Trains and Routes
Amtrak is many things, but it begins with a network of routes and trains. Look at the map in the current timetable and the word that comes to mind in describing it is skeletal. There are many places in America that are hundreds of miles away from an Amtrak station. Thousands of Americans have gone for years without seeing an Amtrak train in person.
Yet if you look at an all-time map of Amtrak routes and an all-time roster of Amtrak trains, the picture is more complex. There are many places that Amtrak has been that it no longer serves. In many instances that is because the train that used to serve that route is gone. In other instances it is because a train had to take a different route because something happened or was about to happen to render service on the existing route unsustainable.
Elsewhere on this weblog are pages devoted to individual trains and their routes. The trains profiled served the Heartland region of America, although in a few instances a train was included because it touched the Heartland and/or was a forerunner or successor to a Heartland train. You will find such basic information about routes and trains as when service began, how the train/route came to be operated by Amtrak and how the service changed over time. Many of the trains and routes described no longer exist.
Some former Heartland trains are quite obscure today. Remember the Campus? It was a Friday and Sunday only Chicago-Champaign, Illinois, train that ran for a little less than four months. How about the Niagara Rainbow? It began in Detroit and spent a good chunk of its time running through Canada before emerging in New York state and terminating in the Big Apple. What about the Lone Star? Perhaps you member that it began its Amtrak life as the Texas Chief and offered very fine Santa Fe service between Chicago and Houston. But that wasn’t enough to save it.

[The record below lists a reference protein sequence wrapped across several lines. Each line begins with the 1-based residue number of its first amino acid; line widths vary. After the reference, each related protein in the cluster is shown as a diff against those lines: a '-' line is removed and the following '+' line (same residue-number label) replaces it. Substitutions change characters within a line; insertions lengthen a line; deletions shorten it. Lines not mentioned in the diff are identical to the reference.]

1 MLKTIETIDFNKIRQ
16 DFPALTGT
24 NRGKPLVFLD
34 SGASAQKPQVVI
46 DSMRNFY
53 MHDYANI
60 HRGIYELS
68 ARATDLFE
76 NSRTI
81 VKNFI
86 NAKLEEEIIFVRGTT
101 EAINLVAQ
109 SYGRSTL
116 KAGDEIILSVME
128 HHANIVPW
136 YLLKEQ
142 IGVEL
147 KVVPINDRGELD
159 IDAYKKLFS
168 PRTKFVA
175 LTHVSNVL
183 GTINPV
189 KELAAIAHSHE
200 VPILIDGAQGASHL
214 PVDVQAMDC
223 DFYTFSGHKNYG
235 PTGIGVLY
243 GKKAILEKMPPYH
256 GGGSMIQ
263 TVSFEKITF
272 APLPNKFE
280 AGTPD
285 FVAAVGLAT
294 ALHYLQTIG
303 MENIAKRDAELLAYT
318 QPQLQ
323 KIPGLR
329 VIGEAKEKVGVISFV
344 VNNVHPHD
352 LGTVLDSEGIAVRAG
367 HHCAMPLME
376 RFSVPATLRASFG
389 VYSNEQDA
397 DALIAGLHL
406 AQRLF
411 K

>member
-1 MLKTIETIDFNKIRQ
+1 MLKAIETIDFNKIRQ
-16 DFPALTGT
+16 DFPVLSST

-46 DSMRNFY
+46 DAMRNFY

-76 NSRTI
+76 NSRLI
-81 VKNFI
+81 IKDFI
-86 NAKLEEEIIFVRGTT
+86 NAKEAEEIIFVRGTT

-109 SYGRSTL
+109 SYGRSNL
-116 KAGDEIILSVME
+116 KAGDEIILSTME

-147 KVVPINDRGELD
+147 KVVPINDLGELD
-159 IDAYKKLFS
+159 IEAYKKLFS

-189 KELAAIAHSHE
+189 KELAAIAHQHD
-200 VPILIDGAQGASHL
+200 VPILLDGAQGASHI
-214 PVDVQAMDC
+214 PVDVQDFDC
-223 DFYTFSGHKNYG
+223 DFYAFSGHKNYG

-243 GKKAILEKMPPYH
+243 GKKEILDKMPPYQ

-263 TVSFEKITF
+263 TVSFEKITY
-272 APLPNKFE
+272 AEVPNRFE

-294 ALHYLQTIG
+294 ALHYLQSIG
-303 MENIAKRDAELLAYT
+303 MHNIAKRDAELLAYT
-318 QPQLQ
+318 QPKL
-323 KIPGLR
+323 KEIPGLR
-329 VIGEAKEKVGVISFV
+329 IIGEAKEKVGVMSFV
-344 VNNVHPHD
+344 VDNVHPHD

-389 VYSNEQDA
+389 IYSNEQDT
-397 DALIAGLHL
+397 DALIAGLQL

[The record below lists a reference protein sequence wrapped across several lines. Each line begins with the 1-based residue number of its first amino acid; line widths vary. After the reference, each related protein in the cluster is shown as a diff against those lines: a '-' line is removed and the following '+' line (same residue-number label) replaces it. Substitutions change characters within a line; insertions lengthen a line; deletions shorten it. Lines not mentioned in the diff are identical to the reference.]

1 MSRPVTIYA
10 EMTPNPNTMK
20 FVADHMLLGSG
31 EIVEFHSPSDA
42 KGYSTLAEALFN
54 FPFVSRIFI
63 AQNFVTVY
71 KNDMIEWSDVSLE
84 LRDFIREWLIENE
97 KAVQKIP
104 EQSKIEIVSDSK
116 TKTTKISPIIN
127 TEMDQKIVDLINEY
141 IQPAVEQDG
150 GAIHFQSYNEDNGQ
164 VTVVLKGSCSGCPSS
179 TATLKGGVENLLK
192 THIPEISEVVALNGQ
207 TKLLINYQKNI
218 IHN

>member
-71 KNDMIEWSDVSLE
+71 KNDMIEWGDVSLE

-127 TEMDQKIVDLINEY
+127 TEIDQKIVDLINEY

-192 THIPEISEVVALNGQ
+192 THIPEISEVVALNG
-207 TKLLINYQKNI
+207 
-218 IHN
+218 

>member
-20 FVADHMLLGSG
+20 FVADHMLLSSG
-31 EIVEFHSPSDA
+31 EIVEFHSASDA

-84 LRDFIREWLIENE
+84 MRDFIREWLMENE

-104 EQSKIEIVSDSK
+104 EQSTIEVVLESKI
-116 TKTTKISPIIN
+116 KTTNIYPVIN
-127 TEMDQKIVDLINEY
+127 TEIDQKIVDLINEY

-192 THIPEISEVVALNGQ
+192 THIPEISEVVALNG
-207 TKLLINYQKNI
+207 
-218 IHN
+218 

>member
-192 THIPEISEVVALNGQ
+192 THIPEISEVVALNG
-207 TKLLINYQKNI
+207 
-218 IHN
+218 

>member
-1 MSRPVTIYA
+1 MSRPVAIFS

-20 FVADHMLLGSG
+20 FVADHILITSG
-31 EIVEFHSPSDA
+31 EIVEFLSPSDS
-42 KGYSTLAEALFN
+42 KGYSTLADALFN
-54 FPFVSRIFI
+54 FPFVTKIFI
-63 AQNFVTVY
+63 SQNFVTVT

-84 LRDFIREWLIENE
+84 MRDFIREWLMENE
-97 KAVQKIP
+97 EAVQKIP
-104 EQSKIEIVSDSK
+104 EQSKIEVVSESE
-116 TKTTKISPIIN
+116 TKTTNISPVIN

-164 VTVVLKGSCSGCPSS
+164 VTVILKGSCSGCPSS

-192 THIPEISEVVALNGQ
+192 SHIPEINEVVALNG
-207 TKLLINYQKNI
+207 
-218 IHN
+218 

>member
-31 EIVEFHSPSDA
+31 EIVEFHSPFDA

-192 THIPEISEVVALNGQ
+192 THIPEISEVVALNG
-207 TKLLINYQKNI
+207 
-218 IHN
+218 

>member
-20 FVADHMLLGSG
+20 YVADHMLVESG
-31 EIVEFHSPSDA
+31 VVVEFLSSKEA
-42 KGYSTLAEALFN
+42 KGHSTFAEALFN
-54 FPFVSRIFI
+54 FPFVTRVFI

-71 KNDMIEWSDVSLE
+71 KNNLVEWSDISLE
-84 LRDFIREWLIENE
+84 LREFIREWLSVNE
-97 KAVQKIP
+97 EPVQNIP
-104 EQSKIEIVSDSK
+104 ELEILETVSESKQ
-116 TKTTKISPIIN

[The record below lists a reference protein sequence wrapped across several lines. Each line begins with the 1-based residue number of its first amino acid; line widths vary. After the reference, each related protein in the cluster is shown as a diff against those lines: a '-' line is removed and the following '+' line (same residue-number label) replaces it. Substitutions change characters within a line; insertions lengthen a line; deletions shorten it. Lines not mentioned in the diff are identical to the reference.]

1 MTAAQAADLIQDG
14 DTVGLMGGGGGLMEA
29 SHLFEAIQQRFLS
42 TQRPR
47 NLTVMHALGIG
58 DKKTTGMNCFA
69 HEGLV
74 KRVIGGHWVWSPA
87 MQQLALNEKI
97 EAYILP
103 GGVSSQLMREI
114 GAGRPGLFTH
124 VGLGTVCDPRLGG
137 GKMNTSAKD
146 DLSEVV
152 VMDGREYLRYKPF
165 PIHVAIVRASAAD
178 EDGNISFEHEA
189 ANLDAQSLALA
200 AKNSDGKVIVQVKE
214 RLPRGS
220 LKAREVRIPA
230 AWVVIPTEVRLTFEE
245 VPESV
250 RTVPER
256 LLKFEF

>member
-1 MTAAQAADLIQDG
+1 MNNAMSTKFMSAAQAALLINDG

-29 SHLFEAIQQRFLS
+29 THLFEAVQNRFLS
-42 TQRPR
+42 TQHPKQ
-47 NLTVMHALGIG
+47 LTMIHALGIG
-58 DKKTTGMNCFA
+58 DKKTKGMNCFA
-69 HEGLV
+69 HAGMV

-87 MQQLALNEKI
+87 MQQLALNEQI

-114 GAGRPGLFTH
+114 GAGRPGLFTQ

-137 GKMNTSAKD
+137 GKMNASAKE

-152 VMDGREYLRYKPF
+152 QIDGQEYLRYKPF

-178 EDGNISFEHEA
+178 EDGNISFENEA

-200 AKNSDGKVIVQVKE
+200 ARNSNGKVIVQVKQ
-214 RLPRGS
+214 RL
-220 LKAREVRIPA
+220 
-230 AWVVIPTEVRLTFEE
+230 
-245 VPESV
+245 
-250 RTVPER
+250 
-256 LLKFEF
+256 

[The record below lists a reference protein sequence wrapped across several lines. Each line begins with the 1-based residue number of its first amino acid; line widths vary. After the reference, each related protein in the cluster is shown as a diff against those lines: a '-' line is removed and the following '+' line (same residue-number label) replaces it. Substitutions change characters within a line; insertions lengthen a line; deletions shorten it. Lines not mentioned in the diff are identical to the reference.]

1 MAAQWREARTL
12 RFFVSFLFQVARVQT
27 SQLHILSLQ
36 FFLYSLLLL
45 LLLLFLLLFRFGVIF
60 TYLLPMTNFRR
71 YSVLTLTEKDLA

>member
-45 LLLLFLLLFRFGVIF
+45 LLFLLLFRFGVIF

And then there is the National Limited. On paper this train should still be running today. It served such cities as Kansas City, St. Louis, Indianapolis, Dayton, Columbus, Pittsburgh, Philadelphia and New York. Yet it was a troubled train from the beginning. It fell during the 1979 route restructuring that many today call the “Carter cuts.”
Lost with these trains was intercity rail service to such places as Bloomington, Indiana; Duluth, Minnesota; Streator, Illinois; and Columbus, Ohio. Some of these places may yet see service returned, but others will not. There is a long list of cities in the Heartland that would generate a respectable if not good level of patronage if they had a train or two still serving them.
Many of the trains profiled here no longer operate because they were discontinued during one of Amtrak’s many budget shortfalls. There have been many of those throughout Amtrak’s tenure. Some trains have come back, but that has been the exception rather than the rule.
Another factor that has brought just as many changes to the Amtrak map has been route rationalization by the host railroads. Take a look at a railroad map of Indiana, circa 1950. There were three railroads offering, collectively, fast and frequent service between Chicago and Indianapolis. Amtrak used all of parts of all three of those routes during its first decade of operation.
Yet none of those routes is intact today. Portions of all three have been abandoned. Credit or blame route rationalization. Much of that occurred after Conrail took over the bankrupt Penn Central in 1976 and began pruning redundant or lightly used lines. But all class 1 railroads have engaged in route rationalization, which has kept the Amtrak planning department busy.
Former Amtrak President Paul Reistrup once told Congress that track is basic. Amtrak can’t run where there are no tracks or provide a viable service on track that is in such poor condition that the top speed and the ride quality leave a lot to be desired. Amtrak has endured such conditions at times — remember the Kentucky Cardinal’s route between Indianapolis and Louisville? — but usually not for long.
Beyond budget cuts and route rationalizations are a host of other factors that have influenced where Amtrak goes and where it no longer goes. Political clout is prominent on that list. Remember Congressman Harley Staggers and his “Harley’s Hornet?” It was actually called the Potomac Special and later the Shenandoah. It doesn’t run anymore, but Staggers and other Congressman played prominent roles in drawing the Amtrak route map.
For all of the changes that have occurred, some routes have been remarkably stable. The present day California Zephyr has served the same route and most of the same stations between Chicago and Denver since it began its Amtrak life as the Denver Zephyr/City of San Francisco on May 1, 1971. Although the number of trains service the Heartland since 1971 has risen and fallen, in the overall scheme of things Amtrak’s network has not changed much in its scope. Contrary to what many believe, Amtrak has a lot of history to explore. The pages on this weblog are mere summaries, but provide enough information to give you a good idea of what has happened and why.